By Jonathan Beale
BBC News, Washington
Condoleezza Rice probably had one of her worst days in Washington on Thursday when she had to go to Capitol Hill to defend the president's "new way forward" in Iraq.
Condoleezza Rice faced off some vitriolic criticism in Washington
The US secretary of state faced a tsunami of criticism, not just from Democrats - but Republicans too.
The Republican senator for Nebraska, Chuck Hagel, called it "the worst foreign policy blunder" since Vietnam.
In a BBC interview Condoleezza Rice acknowledges the deep scepticism but still defends the strategy.
She and President Bush have yet to convince Congress or the American public, but she is already on her way to the Middle East to rally support.
There is deep concern among "friendly" Arab states too.
Democrats say the president's strategy marks an "escalation" in the war. And not just because he wants to send an extra 20,000 US troops to Iraq, but because he has decided to ignore the advice of almost entire political establishment in Washington.
They say he must engage with America's enemies: Iran and Syria.
Instead, the Bush administration is stepping up the pressure - carrying out "search and destroy" operations of any networks in Iraq that supply the insurgents with weapons.
Condoleezza Rice denies this is an "escalation", telling me that it is just "good policy" and describing it as a "reaction" to "unacceptable" Iranian activities.
There is no doubt that countries like Saudi Arabia are concerned about the rising influence of Iran.
But the fear there is that the US is only making it worse.
Ms Rice insists that none of the US' Arab allies believe that talking to Iran is a solution.
Ms Rice has had few allies in outlining Mr Bush's new policy
So why will countries like Saudi Arabia, Egypt, Kuwait and Jordan buy into the president's plan?
Condoleezza Rice says there is a growing recognition after the recent war in Lebanon that a struggle is under way between "moderates" and "reformers" on the one hand and "extremists" and "rejectionists" on the other.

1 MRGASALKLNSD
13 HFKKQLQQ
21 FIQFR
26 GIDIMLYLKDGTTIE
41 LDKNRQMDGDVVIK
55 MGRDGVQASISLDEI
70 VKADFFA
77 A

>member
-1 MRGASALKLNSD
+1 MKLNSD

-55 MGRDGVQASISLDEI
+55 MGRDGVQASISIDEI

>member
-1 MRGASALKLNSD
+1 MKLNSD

Perhaps wisely, she no longer calls the situation "the birth pains of a new Middle East", as she did in the midst of the war in Lebanon.
But the sentiment is the same.
"What I really believe is that we are seeing a re-alignment in the Middle East between those forces who are extremist and who want to use violence and who want, for example, to stop the emergence of a Palestinian state; who want to overthrow the young Lebanese democracy which got there fairly, and perhaps want to re-establish Syrian influence and dominance in Lebanon - that side of the equation.
"And [then there is] the other side of the equation, where states want to use the political process and want to adhere to the now long history of efforts and contributions to resolve the Palestinian-Israeli conflict."
But there's the rub.
These very same "moderate" Arab states Ms Rice champions do not believe that the US has engaged in that conflict - which they say is the main source of Arab extremism.
Condoleezza Rice will start her Middle East tour in Jerusalem and Ramallah, an indication that the US is finally trying to address those concerns.
But what can she achieve? There is no sign that she has left Washington with a plan in her pocket.
She says she is going with a "very clear desire and commitment" to accelerate the "road map" agreement.
But with Hamas in the way there is no sign of a breakthrough. Nor is there any sign that she will press Israel hard to negotiate a settlement.
Condoleezza Rice's audience in the Middle East may be just as sceptical as the one she faced in Washington.